Acclaimed for his inspirational performances and eloquent musicianship, Paul Watkins enjoys a remarkably varied and distinguished career as soloist, chamber musician, and conductor. He is the Artistic Director of the Great Lakes Chamber Music Festival, and in 2019 he was appointed Professor of Cello at the Yale School of Music. He has performed as concerto soloist with prestigious orchestras throughout the world under eminent conductors including Bernard Haitink, Paavo Berglund, Leonard Slatkin, Sakari Oramo, Gianandrea Noseda, Sir Mark Elder, Sir Andrew Davis, Sir Charles Mackerras, Andris Nelsons, Edo de Waart, Hannu Lintu and Vasily Petrenko. A dedicated chamber musician, Paul was a member of the Nash Ensemble from 1997 until 2013, when he joined the Emerson String Quartet. With the Quartet he has travelled extensively, performing at major international festivals including Tanglewood, Aspen, Ravinia, Edinburgh, Berlin, and Evian, and has collaborated with artists such as Emanuel Ax, Yefim Bronfman, Evgeny Kissin, Renée Fleming, and Barbara Hannigan. He is a regular guest artist of the Chamber Music Society of Lincoln Center.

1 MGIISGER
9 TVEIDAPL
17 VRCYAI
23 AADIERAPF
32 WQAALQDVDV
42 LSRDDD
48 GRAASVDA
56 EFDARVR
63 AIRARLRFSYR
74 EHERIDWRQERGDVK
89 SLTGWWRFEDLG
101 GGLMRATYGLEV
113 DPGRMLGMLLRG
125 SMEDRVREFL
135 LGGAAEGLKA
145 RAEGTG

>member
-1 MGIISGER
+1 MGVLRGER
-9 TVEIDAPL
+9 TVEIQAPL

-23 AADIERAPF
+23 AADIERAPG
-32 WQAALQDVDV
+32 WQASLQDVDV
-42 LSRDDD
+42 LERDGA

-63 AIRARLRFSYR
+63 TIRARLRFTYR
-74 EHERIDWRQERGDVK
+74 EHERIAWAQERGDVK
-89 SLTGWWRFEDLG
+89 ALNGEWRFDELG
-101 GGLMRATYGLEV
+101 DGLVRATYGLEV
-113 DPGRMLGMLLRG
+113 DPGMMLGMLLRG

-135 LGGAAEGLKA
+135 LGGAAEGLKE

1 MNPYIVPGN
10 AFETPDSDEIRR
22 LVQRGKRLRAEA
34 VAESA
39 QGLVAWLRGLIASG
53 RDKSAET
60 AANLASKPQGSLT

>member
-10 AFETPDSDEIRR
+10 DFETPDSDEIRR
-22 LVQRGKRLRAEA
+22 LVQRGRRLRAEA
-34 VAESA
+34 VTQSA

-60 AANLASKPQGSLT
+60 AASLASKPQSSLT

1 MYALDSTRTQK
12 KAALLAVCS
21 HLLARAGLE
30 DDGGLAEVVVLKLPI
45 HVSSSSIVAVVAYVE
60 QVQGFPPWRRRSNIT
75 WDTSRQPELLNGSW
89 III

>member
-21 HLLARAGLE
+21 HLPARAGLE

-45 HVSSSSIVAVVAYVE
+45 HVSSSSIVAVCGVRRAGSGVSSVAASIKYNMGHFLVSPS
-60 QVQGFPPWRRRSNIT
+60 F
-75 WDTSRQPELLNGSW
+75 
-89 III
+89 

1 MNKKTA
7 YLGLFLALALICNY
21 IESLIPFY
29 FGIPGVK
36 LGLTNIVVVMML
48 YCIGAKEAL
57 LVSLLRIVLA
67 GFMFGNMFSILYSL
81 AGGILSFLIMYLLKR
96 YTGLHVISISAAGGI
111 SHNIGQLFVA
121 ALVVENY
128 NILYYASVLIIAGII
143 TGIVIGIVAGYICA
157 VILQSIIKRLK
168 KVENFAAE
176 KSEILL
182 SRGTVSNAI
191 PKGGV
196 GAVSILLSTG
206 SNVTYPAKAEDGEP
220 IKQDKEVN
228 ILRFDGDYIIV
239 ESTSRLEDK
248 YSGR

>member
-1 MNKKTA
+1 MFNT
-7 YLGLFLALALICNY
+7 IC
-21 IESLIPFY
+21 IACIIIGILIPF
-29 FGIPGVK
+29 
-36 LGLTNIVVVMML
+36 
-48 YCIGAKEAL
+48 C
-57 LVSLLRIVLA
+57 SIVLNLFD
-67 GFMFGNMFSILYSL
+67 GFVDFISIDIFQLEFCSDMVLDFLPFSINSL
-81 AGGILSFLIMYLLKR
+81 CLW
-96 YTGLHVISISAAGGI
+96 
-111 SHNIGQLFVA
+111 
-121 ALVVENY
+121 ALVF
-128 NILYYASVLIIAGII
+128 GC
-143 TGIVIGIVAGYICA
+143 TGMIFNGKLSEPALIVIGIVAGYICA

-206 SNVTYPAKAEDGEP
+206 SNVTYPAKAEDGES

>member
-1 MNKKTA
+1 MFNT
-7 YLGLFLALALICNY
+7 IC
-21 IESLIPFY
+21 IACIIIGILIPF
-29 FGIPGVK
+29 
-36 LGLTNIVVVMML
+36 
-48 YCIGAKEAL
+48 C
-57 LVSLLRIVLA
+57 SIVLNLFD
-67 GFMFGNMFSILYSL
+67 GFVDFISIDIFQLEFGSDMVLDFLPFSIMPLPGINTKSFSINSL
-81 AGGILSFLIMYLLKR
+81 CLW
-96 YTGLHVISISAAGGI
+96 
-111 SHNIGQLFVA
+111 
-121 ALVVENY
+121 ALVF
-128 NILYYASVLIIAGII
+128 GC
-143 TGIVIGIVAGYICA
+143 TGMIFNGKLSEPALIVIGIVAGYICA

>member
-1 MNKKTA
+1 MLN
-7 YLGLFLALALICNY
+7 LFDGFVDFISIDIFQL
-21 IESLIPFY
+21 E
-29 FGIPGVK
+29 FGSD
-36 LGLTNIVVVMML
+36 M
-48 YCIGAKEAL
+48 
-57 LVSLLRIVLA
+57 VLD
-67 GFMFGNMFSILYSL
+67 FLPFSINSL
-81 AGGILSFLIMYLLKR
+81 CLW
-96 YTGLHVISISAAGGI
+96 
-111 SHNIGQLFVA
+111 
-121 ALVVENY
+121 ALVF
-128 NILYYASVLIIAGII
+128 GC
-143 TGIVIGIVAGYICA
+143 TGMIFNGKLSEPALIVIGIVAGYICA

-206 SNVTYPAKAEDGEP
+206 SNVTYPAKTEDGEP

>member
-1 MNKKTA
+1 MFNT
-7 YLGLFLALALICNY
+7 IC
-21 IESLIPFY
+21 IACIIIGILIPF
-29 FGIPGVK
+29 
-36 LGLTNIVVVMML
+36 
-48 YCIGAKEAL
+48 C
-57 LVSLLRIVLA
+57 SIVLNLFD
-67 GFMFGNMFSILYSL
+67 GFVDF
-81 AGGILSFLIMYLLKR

He took first prize in the 2002 Leeds Conducting Competition, and has held the positions of Music Director of the English Chamber Orchestra and Principal Guest Conductor of the Ulster Orchestra. In recent seasons he made his conducting debuts with the Minnesota Orchestra, Detroit Symphony, and Omaha Symphony. His extensive discography as a cellist includes more than 70 recordings, including 18 solo albums for Chandos. His first recording as a conductor, of the Britten and Berg violin concertos with Daniel Hope, received a Grammy nomination.
Paul’s future plans include solo performances and recordings with, among others, Alessio Bax, Anthony Marwood, Lawrence Power, Leila Josefowicz, Edward Gardner, and Sir Andrew Davis. He is also in demand as a visiting teacher and has residencies this season at the Curtis Institute of Music and the Butler School of Music at the University of Texas at Austin.